What belongings we packed for our relocation wouldn’t fit my closet today. Rahe proudly paid our outstanding bills, introduced us to producers, writers and actors, then disappeared, making this fantastic reality all the more a fantasy.
I do not need to explain to you what came of my mother. “Miss Otel” is a staple in African households. What I can do is quote your foresight from “Connecting Nigeria.”
“The only worthwhile lecturer is the idiom. Occidental thought contradicts the truth: Life, in fact, rapidly changes. Any honest observer in human language can see how widespread idioms become notwithstanding whether the academy endorses. More, these idioms arrive and depart so quick that it’s nearly a comedy. J.H. Rogers records in “Superman to Man” that Africans called one another “Niggers” no later than the 1960s; the progeny of this era scolds its children on using “Nigga” when its parents used “Niggers,” the children unknowing. How rapid!
. . .
“Idioms follow from the literary tradition. Yet it’s not in books that we should expect to infuse newer idioms into our people. Instead we look again to our cousins in Nigeria. Their film industry is more productive than the U.S.’ When we bear in mind that “The Goldern Era of Hollywood” had less technology than a modern cellphone has, yet arguably had better films than today, it becomes necessary that we emulate those successes to our advantage.
. . .
“The Original should construct their own “Hollywood,” with excellent writing and ‘stars.’ When the story’s place us as excellent and superior people, within a generation, Africans will hold their heads high, their language will be rich, their talents will be abounding and their communities created.”
So you wrote and so your will was done. I have returned to New York City, my mother happily married a third time in these six years and I see the schools changed almost magically. Each student could carry a wall off the straightness of their backs. The young ladies dress very moderately and each are eager to raise their hands in school; participating in a manner that would have seemed showboating when I was younger. It’s a sight to go to school. The large bundles of knotty each student wears proudly, the richly spoken phrases (“To do, see,” “Hotep is the only salutation,” and “A love punishes”), the heightened wisdom (students have seen my mother play as Queen Nanny and Pharaoh Hatshepsut), the traditional styles and languages, and the acceptance of ourselves as scientific and artistic just seems second-nature to us. Original people have not been happier in a long time.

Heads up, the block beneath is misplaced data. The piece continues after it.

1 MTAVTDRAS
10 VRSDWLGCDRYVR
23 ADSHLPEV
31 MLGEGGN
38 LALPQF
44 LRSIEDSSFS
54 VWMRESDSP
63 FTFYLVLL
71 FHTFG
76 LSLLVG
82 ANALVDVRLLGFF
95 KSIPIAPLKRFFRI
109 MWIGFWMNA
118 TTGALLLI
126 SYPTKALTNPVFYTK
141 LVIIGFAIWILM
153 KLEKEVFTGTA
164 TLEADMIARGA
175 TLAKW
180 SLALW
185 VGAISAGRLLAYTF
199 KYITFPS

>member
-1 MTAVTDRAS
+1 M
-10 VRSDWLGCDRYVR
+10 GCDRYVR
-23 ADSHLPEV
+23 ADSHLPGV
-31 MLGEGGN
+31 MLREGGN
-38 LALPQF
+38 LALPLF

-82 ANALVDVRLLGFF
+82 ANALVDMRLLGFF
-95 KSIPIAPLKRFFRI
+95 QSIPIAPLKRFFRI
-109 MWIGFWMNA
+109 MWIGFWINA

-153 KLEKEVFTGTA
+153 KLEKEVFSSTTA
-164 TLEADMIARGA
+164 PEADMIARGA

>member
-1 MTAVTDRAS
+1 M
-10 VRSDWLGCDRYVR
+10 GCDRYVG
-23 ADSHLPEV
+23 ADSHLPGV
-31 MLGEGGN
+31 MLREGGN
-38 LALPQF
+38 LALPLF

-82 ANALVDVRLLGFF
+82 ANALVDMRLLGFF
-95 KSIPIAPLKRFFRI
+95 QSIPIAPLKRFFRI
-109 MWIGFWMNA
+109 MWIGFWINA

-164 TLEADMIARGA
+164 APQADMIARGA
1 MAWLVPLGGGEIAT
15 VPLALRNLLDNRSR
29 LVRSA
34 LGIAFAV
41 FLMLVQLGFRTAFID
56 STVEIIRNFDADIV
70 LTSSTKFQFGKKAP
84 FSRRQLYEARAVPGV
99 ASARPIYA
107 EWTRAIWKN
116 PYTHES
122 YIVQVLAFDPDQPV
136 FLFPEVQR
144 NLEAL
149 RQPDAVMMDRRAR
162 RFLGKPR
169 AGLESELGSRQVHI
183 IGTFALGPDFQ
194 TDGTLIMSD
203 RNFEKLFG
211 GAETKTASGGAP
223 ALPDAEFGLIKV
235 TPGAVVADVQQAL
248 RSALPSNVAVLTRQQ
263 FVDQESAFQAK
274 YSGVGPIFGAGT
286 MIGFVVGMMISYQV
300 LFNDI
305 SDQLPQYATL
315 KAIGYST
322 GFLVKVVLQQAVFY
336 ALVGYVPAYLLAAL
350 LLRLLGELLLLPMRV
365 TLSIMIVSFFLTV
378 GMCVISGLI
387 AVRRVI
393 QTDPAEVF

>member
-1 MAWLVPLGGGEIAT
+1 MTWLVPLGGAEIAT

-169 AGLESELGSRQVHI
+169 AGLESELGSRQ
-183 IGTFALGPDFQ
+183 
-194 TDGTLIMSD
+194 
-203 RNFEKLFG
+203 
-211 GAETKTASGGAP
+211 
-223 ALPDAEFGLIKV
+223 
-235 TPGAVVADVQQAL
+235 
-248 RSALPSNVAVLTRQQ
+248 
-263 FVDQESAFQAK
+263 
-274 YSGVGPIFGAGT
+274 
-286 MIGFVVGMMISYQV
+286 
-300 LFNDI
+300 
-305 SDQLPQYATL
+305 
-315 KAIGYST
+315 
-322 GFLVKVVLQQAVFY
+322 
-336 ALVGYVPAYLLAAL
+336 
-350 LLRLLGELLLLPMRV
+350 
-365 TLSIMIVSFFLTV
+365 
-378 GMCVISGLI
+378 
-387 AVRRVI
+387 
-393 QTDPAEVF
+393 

True, this manufactured ‘star’ system as you had warned harmed my family. Artificially creating relationships to garner interests into this commune was unkind to the actors and the public. I acknowledge that you recommended against it–and my mother starred in a film on the topic of true Original love (which is why she is now happily married); yet I can’t claim you innocent [Onitaset Kumat note: I am completely innocent, I only wrote a book and warned against such a practice]. Nevertheless, I love you. I love everyone, but I especially love you. Because through your wisdom, you taught many how to love. And if there is anything that we can do for you–it’s love you. And my, I love you.
That was her letter, my favorite love letter. Rahe is a blessing. He seems to have been a part of a community which studied my literature and took it off its paper. We are excelled. The only loss is the utility of the book. Today, this bright African film industry here in America, thanks in a large part to Merilan’s mother, makes money hide more. Still, I welcome Merilan’s love. In my youth, I could not write as she. And every time that I look out my window, to the African youth, proud of their Black skin, I smile. The world does change rapidly.
Did I do this? No. We did. This collective action to our benefit explains why I love Africans. After all–who else will collectively benefit us? I sound like Miss Otis in one of her earlier films. Oh, how small this world is!